Alibef Taban’s story of life in South Sudan reads like a horrible game of Jenga.
One by one, conflict pulled out the supports his family needed to survive. And now they’re threatened with collapse from homelessness and hunger.
Alibef is the father of seven children. When South Sudan’s civil war invaded his village in December 2016, the family fled for their lives. Alibef is a farmer by trade, with an elementary school education under his belt. But his family is starving.
The Tabans are living in a tent, in a temporary camp. The community hosting them already has a history of violence over grazing rights. Those skirmishes have killed nearly two dozen people in the past two years.
Pull out a block, then another and the tower totters and leans a little more.
His story comes in rapid-fire simple statements:
- “I had no choice but to leave behind my 75-year-old dad.”
- “I have heard nothing from him for the past year.”
- “There’s no land to plow.”
- “We can’t go more than a mile from this camp, everything is insecure.”
- “We are forced to wait for aid workers to give us some food.”
- “My girls sometimes collect fire wood from a nearby forest. They sell it in the market so we can eat once a day.” [Editor’s note: Does sending your girl children to a forest, in the midst of a civil war, sound safe? But it’s the only way they can eat.]
- “My father dropped out of school in grade three. I dropped out in grade seven. My children aren’t going to school at all.”
- “Every day our bodies are getting weaker and weaker.”
Abilef with five of his seven children, in the tent they now call home.
Pull out a block, then another and the tower totters and leans until it collapses.
The United Nations classifies 1.9 million people in South Sudan as internally displaced persons. That means they’ve been forced out of the homes that they know and love. They’ve moved nearby in hopes they can return home again, rather than fleeing to another country.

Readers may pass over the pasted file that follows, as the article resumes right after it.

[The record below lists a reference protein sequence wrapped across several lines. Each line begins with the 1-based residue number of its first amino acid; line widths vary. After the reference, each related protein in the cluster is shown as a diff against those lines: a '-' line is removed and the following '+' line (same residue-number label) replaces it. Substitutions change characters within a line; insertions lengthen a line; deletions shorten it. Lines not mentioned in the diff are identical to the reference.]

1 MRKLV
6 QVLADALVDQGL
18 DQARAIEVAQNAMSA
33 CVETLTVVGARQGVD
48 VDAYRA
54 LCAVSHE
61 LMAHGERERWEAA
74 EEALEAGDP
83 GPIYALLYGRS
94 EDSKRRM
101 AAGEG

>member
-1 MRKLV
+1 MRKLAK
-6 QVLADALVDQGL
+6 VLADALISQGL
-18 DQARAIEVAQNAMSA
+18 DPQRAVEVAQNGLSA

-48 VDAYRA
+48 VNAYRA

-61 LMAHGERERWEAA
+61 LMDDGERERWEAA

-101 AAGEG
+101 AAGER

People like Alibef who are capable of earning an income and raising their own children, suddenly have no way to survive. Especially if they are farmers or herders who depend on family land for their livelihood.
Rebuilding Families Will Help Rebuild South Sudan
Food for the Hungry braves bullets in South Sudan to provide basic staple food distributions to families like Alibef’s. That’s a temporary solution.
When we can — when security allows — FH has been distributing seeds, tools, and fishing implements so families can rebuild their lives. We’ve been constructing and repairing schools to educate the next generation. We’ve helped communities improve sanitation so children don’t die of easily-preventable diseases.
We strive to keep families whole and to build up the communities they live in. Often this means peacemaking between community leaders. Or, helping people on opposite sides of a war learn to forgive. Many families here have lost loved ones, either in the civil war or in the grazing rights feuds. Each surviving family has to deal with grief and trauma of seeing loved ones slaughtered. FH is walking with families to help ease that pain and rebuild their lives. When you give to our Children in Crisis fund, you’re helping support vulnerable children like Alibef’s.